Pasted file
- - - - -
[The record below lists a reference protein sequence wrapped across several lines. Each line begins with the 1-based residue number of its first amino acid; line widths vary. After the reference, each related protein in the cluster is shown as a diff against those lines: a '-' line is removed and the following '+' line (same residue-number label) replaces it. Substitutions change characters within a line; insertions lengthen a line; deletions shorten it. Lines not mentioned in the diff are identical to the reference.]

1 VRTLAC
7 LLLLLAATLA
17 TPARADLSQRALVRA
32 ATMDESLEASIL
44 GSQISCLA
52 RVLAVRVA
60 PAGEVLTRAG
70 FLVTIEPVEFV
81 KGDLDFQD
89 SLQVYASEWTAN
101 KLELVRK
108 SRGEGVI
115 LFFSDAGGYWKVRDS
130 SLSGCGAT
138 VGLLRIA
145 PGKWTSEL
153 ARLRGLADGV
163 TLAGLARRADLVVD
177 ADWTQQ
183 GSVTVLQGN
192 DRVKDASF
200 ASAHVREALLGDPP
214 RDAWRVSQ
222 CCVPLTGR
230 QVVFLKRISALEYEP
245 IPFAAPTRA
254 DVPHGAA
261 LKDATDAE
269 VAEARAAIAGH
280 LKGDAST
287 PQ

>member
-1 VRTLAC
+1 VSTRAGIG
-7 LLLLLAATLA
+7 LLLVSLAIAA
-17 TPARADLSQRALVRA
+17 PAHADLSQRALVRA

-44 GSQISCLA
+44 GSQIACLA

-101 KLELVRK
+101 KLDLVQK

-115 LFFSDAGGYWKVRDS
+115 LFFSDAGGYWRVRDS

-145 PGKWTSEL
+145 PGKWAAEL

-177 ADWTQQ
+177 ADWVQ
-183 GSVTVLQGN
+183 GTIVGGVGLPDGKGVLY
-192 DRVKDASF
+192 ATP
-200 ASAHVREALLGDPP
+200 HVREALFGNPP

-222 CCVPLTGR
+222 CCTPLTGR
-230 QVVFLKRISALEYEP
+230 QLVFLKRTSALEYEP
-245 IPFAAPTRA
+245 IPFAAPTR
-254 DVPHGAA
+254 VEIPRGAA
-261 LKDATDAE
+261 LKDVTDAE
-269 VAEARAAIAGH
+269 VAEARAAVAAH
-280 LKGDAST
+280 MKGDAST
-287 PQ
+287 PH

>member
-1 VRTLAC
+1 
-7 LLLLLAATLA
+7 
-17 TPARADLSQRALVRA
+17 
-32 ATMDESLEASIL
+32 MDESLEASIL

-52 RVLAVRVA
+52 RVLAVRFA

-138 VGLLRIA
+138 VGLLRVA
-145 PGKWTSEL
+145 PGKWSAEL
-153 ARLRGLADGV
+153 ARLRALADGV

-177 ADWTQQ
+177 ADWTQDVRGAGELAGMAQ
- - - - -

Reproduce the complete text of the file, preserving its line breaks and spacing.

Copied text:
[The record below lists a reference protein sequence wrapped across several lines. Each line begins with the 1-based residue number of its first amino acid; line widths vary. After the reference, each related protein in the cluster is shown as a diff against those lines: a '-' line is removed and the following '+' line (same residue-number label) replaces it. Substitutions change characters within a line; insertions lengthen a line; deletions shorten it. Lines not mentioned in the diff are identical to the reference.]

1 VRTLAC
7 LLLLLAATLA
17 TPARADLSQRALVRA
32 ATMDESLEASIL
44 GSQISCLA
52 RVLAVRVA
60 PAGEVLTRAG
70 FLVTIEPVEFV
81 KGDLDFQD
89 SLQVYASEWTAN
101 KLELVRK
108 SRGEGVI
115 LFFSDAGGYWKVRDS
130 SLSGCGAT
138 VGLLRIA
145 PGKWTSEL
153 ARLRGLADGV
163 TLAGLARRADLVVD
177 ADWTQQ
183 GSVTVLQGN
192 DRVKDASF
200 ASAHVREALLGDPP
214 RDAWRVSQ
222 CCVPLTGR
230 QVVFLKRISALEYEP
245 IPFAAPTRA
254 DVPHGAA
261 LKDATDAE
269 VAEARAAIAGH
280 LKGDAST
287 PQ

>member
-1 VRTLAC
+1 VSTRAGIG
-7 LLLLLAATLA
+7 LLLVSLAIAA
-17 TPARADLSQRALVRA
+17 PAHADLSQRALVRA

-44 GSQISCLA
+44 GSQIACLA

-101 KLELVRK
+101 KLDLVQK

-115 LFFSDAGGYWKVRDS
+115 LFFSDAGGYWRVRDS

-145 PGKWTSEL
+145 PGKWAAEL

-177 ADWTQQ
+177 ADWVQ
-183 GSVTVLQGN
+183 GTIVGGVGLPDGKGVLY
-192 DRVKDASF
+192 ATP
-200 ASAHVREALLGDPP
+200 HVREALFGNPP

-222 CCVPLTGR
+222 CCTPLTGR
-230 QVVFLKRISALEYEP
+230 QLVFLKRTSALEYEP
-245 IPFAAPTRA
+245 IPFAAPTR
-254 DVPHGAA
+254 VEIPRGAA
-261 LKDATDAE
+261 LKDVTDAE
-269 VAEARAAIAGH
+269 VAEARAAVAAH
-280 LKGDAST
+280 MKGDAST
-287 PQ
+287 PH

>member
-1 VRTLAC
+1 
-7 LLLLLAATLA
+7 
-17 TPARADLSQRALVRA
+17 
-32 ATMDESLEASIL
+32 MDESLEASIL

-52 RVLAVRVA
+52 RVLAVRFA

-138 VGLLRIA
+138 VGLLRVA
-145 PGKWTSEL
+145 PGKWSAEL
-153 ARLRGLADGV
+153 ARLRALADGV

-177 ADWTQQ
+177 ADWTQDVRGAGELAGMAQ